Joint Venture Conservation Planning

Effective conservation planning is the foundation for successful bird habitat delivery. The Joint Venture begins conservation planning by stepping down population objectives from continental and national bird conservation plans to the JV region. These regional population objectives are then translated into measurable habitat objectives through a scientific process described in the Joint Venture Implementation Plan and Bird-group Strategies.

A Waterfowl Foundation

When the North American Waterfowl Management Plan (NAWMP) was developed in 1986 to guide the recovery of declining continental waterfowl populations, “joint ventures” were described as regional partnerships of conservation organizations that would be required to achieve NAWMP goals. Because biological and social systems vary considerably across North America, the JV concept was adopted to account for regional differences while working toward continental goals. The subsequent recovery of many waterfowl populations is a testament to the effectiveness of this approach.

The original Implementation Plan for the UMGL JV was finalized in 1993 and updated in 1998. At that time JV partners mutually agreed to safeguard the waterfowl habitats of the nation’s only inland coastal area – the Great Lakes – plus interior wetlands, including the floodplains of four of the country’s major river systems – the lower Missouri, upper Mississippi, the Illinois, and Ohio. The 1998 JV Plan update also included provisions for protecting or increasing habitat for upland wildlife species that are associated with wetland habitats, and that of declining non-waterfowl migratory birds, as long as the efforts were consistent with waterfowl objectives.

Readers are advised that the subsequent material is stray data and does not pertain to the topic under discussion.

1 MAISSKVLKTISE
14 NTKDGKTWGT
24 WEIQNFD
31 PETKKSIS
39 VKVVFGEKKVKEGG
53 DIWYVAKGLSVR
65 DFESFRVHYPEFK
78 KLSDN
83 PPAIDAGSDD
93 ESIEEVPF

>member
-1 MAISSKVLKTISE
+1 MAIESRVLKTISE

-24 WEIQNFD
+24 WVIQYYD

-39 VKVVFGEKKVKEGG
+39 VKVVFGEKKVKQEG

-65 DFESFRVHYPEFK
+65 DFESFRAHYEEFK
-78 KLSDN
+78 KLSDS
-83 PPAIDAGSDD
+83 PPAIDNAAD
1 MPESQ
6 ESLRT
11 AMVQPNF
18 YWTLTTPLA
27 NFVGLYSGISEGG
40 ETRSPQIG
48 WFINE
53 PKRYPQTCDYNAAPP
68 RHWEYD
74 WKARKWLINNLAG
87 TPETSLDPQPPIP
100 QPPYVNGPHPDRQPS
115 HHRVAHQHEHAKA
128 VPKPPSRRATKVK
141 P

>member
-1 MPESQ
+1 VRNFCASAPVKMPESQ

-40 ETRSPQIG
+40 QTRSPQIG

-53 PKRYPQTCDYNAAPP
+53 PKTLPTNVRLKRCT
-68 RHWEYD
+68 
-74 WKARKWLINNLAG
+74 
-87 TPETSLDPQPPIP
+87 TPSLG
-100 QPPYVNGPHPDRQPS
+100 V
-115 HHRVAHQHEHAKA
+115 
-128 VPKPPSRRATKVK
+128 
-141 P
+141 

All-Bird Evolution

Building on the successes of NAWMP, continental conservation plans were developed for other bird guilds: Partners in Flight (landbird focus), Waterbird Conservation for the America’s, and the National Shorebird Plan. The North American Bird Conservation Initiative (NABCI) evolved to help provide coordination between these continental plans.

In the spirit of cooperation and partnership, the UMGL JV Management Board pledged in a 2001 Resolution to conduct all-bird conservation, accommodating other bird groups while implementing the NAWMP. The UMGL JV Landbird, Shorebird, Waterfowl, and Waterbird Habitat Conservation Strategies outline our shared goals and commitment to all-bird habitat conservation.

Conservation Planning

Conservation planning is the foundation for successful bird habitat delivery. The Joint Venture carries out conservation planning by stepping down national bird conservation plans and laying out measurable objectives through the Joint Venture Implementation Plan and Bird-group Strategies.

Focal Species

Please see the corresponding bird group strategy appendices to find detailed Species Accounts for each of the JV’s Focal Species.


Forests and barrens
Eastern Whip-poor-will
Red-headed Woodpecker
Wood Thrush
Golden-winged Warbler
Kirtland’s Warbler
Cerulean Warbler
Canada Warbler
Rusty Blackbird
Blackpoll Warbler

Henslow’s Sparrow
Eastern Meadowlark
Short-eared Owl
American Tree Sparrow

Chimney Swift


American Golden-Plover
Piping Plover
Upland Sandpiper
Short-billed Dowitcher
Wilson’s Snipe
American Woodcock
Wilson’s Phalarope


Breeding Period
Wood Duck
Blue-winged Teal
Ring-necked Duck

Non-breeding Period
Wood Duck
Northern Pintail
Green-winged Teal
Lesser Scaup


Breeding Period
American Bittern
King Rail
Yellow Rail
Black-crowned Night-Heron
Black Tern
Common Tern
Common Loon

Non-breeding Period
American Bittern
Sandhill Crane
Great Blue Heron
Pied-billed Grebe
American Coot
Common Tern
Common Loon